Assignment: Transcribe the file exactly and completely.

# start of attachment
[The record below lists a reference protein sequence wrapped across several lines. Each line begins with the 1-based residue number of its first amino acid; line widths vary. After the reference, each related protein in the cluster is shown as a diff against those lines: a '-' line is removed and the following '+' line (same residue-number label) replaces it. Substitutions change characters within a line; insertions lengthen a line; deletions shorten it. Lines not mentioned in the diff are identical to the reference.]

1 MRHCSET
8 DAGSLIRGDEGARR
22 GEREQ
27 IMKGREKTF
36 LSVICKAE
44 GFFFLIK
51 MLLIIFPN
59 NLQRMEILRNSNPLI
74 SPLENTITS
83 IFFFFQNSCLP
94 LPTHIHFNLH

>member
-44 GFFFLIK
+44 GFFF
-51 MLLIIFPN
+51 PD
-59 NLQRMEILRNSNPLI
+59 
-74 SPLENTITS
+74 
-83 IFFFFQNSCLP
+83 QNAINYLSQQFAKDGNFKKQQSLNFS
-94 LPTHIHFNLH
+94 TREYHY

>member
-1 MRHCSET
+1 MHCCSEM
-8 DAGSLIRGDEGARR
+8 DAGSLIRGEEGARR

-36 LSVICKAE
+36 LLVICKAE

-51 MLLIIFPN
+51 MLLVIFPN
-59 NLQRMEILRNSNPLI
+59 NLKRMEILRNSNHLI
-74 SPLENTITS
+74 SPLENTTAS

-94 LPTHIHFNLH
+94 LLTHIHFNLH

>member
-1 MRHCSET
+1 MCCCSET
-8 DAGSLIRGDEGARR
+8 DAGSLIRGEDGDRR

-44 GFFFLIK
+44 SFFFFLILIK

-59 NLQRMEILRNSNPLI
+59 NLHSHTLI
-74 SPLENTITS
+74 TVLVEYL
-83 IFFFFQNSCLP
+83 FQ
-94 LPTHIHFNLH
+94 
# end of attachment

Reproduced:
[The record below lists a reference protein sequence wrapped across several lines. Each line begins with the 1-based residue number of its first amino acid; line widths vary. After the reference, each related protein in the cluster is shown as a diff against those lines: a '-' line is removed and the following '+' line (same residue-number label) replaces it. Substitutions change characters within a line; insertions lengthen a line; deletions shorten it. Lines not mentioned in the diff are identical to the reference.]

1 MRHCSET
8 DAGSLIRGDEGARR
22 GEREQ
27 IMKGREKTF
36 LSVICKAE
44 GFFFLIK
51 MLLIIFPN
59 NLQRMEILRNSNPLI
74 SPLENTITS
83 IFFFFQNSCLP
94 LPTHIHFNLH

>member
-44 GFFFLIK
+44 GFFF
-51 MLLIIFPN
+51 PD
-59 NLQRMEILRNSNPLI
+59 
-74 SPLENTITS
+74 
-83 IFFFFQNSCLP
+83 QNAINYLSQQFAKDGNFKKQQSLNFS
-94 LPTHIHFNLH
+94 TREYHY

>member
-1 MRHCSET
+1 MHCCSEM
-8 DAGSLIRGDEGARR
+8 DAGSLIRGEEGARR

-36 LSVICKAE
+36 LLVICKAE

-51 MLLIIFPN
+51 MLLVIFPN
-59 NLQRMEILRNSNPLI
+59 NLKRMEILRNSNHLI
-74 SPLENTITS
+74 SPLENTTAS

-94 LPTHIHFNLH
+94 LLTHIHFNLH

>member
-1 MRHCSET
+1 MCCCSET
-8 DAGSLIRGDEGARR
+8 DAGSLIRGEDGDRR

-44 GFFFLIK
+44 SFFFFLILIK

-59 NLQRMEILRNSNPLI
+59 NLHSHTLI
-74 SPLENTITS
+74 TVLVEYL
-83 IFFFFQNSCLP
+83 FQ
-94 LPTHIHFNLH
+94 